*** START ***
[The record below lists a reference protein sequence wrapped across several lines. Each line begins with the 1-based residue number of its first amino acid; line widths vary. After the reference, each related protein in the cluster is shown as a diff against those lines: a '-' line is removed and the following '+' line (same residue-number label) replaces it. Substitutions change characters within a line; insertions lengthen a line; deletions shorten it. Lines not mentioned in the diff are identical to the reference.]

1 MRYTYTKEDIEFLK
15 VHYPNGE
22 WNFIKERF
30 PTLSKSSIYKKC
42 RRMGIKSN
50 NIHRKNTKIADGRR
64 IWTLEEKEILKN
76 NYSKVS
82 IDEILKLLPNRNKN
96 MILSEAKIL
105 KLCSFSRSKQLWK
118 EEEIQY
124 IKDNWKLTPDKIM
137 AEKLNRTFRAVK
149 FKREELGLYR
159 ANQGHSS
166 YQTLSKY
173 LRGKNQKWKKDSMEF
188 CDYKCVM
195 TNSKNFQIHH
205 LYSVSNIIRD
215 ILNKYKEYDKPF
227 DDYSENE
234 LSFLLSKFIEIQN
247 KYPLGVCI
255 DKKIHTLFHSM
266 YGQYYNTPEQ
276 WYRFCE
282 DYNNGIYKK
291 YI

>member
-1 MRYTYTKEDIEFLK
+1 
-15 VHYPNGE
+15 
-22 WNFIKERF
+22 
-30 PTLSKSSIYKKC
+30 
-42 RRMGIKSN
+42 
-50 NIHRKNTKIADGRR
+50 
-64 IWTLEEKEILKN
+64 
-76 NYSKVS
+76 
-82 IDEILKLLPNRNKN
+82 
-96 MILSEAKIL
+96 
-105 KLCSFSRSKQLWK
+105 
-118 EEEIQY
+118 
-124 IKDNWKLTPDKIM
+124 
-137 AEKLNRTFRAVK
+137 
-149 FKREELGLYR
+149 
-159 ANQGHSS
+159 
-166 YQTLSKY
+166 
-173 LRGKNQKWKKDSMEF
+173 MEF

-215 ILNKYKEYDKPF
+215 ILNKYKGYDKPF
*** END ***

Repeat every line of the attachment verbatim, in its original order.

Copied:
[The record below lists a reference protein sequence wrapped across several lines. Each line begins with the 1-based residue number of its first amino acid; line widths vary. After the reference, each related protein in the cluster is shown as a diff against those lines: a '-' line is removed and the following '+' line (same residue-number label) replaces it. Substitutions change characters within a line; insertions lengthen a line; deletions shorten it. Lines not mentioned in the diff are identical to the reference.]

1 MRYTYTKEDIEFLK
15 VHYPNGE
22 WNFIKERF
30 PTLSKSSIYKKC
42 RRMGIKSN
50 NIHRKNTKIADGRR
64 IWTLEEKEILKN
76 NYSKVS
82 IDEILKLLPNRNKN
96 MILSEAKIL
105 KLCSFSRSKQLWK
118 EEEIQY
124 IKDNWKLTPDKIM
137 AEKLNRTFRAVK
149 FKREELGLYR
159 ANQGHSS
166 YQTLSKY
173 LRGKNQKWKKDSMEF
188 CDYKCVM
195 TNSKNFQIHH
205 LYSVSNIIRD
215 ILNKYKEYDKPF
227 DDYSENE
234 LSFLLSKFIEIQN
247 KYPLGVCI
255 DKKIHTLFHSM
266 YGQYYNTPEQ
276 WYRFCE
282 DYNNGIYKK
291 YI

>member
-1 MRYTYTKEDIEFLK
+1 
-15 VHYPNGE
+15 
-22 WNFIKERF
+22 
-30 PTLSKSSIYKKC
+30 
-42 RRMGIKSN
+42 
-50 NIHRKNTKIADGRR
+50 
-64 IWTLEEKEILKN
+64 
-76 NYSKVS
+76 
-82 IDEILKLLPNRNKN
+82 
-96 MILSEAKIL
+96 
-105 KLCSFSRSKQLWK
+105 
-118 EEEIQY
+118 
-124 IKDNWKLTPDKIM
+124 
-137 AEKLNRTFRAVK
+137 
-149 FKREELGLYR
+149 
-159 ANQGHSS
+159 
-166 YQTLSKY
+166 
-173 LRGKNQKWKKDSMEF
+173 MEF

-215 ILNKYKEYDKPF
+215 ILNKYKGYDKPF